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California

Steven Greenhut
Negating the Vote
Public-employee unions try again to shoot down pension reform.
24 August 2012

Public-sector unions are trumpeting a new report that suggests San Jose officials overstated the city’s unfunded pension liabilities—even as those officials championed a successful June 5 ballot initiative to cut pension benefits for public employees. The report’s author, California state auditor Elaine Howle, says she fears that people were misled by official pronouncements about the city’s pension debt as they headed to the polls and approved Measure B with a 70 percent majority. “Reporting multiple retirement cost projections in a short period may have caused confusion among the city’s stakeholders attempting to make informed decisions,” Howle’s report argues. “It is unclear which retirement cost projection the voters relied on, if any, when they voted for these changes.”

Howle’s audit came at the request of a group of irate Democratic state legislators, and it reads like an attempt to support union officials as they seek to invalidate the popular initiative. The unions argue that Measure B rolls back pension benefits for current employees, which state law forbids. But San Jose Mayor Chuck Reed contends that charter cities have authority to make changes to pension benefits, pointing out that San Jose’s charter includes this language: “the Council may at any time, or from time to time, amend or otherwise change any retirement plan or plans or adopt or establish a new or different plan or plans for all or any officers or employees.” Regardless of the legal arguments, the unions—in San Jose and in San Diego, where voters also passed pension reform in June—are trying to build a public-relations campaign around the idea that direct democracy is somehow undemocratic.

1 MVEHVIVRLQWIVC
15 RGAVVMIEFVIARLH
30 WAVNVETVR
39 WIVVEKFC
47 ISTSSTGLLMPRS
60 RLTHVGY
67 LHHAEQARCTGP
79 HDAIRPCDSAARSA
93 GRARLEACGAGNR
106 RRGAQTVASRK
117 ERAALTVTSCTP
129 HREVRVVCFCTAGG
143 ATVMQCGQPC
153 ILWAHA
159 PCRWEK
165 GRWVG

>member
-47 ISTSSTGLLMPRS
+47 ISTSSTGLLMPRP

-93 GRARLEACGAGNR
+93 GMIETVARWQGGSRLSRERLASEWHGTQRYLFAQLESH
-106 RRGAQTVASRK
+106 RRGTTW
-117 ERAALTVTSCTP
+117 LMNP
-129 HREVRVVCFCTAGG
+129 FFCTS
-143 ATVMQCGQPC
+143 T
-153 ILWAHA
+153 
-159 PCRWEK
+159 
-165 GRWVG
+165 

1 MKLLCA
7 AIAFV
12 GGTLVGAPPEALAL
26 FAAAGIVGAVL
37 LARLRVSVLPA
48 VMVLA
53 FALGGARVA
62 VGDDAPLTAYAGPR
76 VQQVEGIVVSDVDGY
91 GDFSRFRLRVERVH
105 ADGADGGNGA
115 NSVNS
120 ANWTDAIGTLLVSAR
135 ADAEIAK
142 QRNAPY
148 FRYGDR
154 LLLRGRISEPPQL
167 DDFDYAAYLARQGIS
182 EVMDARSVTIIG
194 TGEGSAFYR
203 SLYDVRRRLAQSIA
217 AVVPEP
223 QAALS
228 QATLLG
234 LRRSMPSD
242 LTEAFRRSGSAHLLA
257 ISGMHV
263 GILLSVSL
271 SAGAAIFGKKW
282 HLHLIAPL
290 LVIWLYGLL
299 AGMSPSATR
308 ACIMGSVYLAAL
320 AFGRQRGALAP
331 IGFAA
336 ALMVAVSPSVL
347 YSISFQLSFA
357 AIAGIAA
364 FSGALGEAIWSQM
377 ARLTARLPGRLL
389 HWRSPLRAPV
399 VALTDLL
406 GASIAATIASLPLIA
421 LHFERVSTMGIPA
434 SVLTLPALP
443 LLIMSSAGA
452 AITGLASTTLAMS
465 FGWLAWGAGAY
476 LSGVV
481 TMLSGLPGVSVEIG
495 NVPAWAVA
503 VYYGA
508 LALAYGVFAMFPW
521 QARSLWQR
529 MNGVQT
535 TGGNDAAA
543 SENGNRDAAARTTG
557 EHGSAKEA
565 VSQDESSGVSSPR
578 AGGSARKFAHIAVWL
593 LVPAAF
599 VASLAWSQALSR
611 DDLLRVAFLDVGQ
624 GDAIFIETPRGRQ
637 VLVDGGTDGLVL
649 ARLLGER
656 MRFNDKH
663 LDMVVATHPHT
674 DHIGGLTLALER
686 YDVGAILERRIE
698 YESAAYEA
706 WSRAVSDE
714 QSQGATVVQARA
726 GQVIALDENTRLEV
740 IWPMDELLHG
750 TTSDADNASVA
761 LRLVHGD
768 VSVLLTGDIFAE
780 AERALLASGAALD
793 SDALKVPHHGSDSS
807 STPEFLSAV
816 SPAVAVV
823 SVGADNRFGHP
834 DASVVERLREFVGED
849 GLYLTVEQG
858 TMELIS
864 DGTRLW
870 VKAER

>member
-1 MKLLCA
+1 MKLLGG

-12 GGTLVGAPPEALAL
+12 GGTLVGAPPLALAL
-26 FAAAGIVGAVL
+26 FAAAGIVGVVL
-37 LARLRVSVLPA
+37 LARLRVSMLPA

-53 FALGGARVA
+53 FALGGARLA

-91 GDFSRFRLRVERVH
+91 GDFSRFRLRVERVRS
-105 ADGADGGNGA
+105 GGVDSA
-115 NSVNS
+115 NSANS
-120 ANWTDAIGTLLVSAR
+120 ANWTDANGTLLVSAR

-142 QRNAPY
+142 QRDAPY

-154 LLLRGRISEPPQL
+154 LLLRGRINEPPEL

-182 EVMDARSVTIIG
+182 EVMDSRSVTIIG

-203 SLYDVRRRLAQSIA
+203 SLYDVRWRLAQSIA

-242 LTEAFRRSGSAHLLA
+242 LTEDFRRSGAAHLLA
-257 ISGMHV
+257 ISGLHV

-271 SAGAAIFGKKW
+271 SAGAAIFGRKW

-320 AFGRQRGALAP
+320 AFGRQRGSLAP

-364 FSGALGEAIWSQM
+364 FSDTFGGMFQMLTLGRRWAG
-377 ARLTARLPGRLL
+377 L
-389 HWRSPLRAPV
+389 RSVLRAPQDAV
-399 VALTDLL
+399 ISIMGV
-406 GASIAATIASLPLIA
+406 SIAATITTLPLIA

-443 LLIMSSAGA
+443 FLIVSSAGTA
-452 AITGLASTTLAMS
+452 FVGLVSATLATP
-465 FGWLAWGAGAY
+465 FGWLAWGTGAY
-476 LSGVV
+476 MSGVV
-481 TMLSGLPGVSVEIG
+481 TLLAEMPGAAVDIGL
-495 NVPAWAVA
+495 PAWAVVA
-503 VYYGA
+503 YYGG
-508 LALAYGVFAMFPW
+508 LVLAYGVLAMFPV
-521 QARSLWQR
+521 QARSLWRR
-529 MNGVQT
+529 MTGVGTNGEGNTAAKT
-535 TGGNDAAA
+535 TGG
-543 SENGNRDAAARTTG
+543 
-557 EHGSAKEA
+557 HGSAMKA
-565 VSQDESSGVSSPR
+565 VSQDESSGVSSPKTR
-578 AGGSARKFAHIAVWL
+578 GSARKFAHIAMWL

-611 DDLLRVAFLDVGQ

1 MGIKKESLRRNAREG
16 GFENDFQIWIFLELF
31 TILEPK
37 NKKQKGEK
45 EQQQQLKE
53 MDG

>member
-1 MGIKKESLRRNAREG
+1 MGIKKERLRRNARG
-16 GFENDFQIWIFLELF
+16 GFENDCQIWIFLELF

The San Jose audit found two problems. The report argued that the city “used one inadequately supported projection that its annual contributions toward retirement costs would increase to $400.7 million by fiscal year 2015-16 in three bond statement documents that disclosed its financial condition to potential creditors.” But San Jose’s city manager notes that the $400.7 million forecast, developed by an actuary in 2011, was actually lower than an updated review in 2012. Ultimately, however, the city settled on estimated contributions of $320 million. The final figure, city officials explain, reflects reduced pension costs due to large payroll cuts the city enacted in response to its financial mess. In any event, the auditor seems to be picking nits here.

Howle’s second criticism concerns a $650 million “top-of-the-head” figure city officials used as a worst-case scenario—a number that came up at council meetings but that never appeared in the official ballot language or city financial projections. Truth is, pension projections are an inexact science, thanks to the peculiar way they’re designed. Governments make pension promises based on formulas approved by legislators (“3 percent at 50,” for example, in which, say, a firefighter receives 3 percent of his final year’s pay times the number of years worked, available at age 50). Pension funds such as the California Public Employees’ Retirement System, the nation’s largest, invest those dollars and calculate their unfunded liabilities based on guesses about how the markets will perform over the next 30 years. So everyone is guessing. And CalPERS, whose investments earned a pathetic 1 percent rate of return last year, has a vested interest in overestimating those returns.